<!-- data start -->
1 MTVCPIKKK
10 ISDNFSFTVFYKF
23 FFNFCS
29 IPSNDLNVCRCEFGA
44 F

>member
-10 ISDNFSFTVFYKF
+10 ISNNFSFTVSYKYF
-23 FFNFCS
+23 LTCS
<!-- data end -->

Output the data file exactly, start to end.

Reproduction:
1 MTVCPIKKK
10 ISDNFSFTVFYKF
23 FFNFCS
29 IPSNDLNVCRCEFGA
44 F

>member
-10 ISDNFSFTVFYKF
+10 ISNNFSFTVSYKYF
-23 FFNFCS
+23 LTCS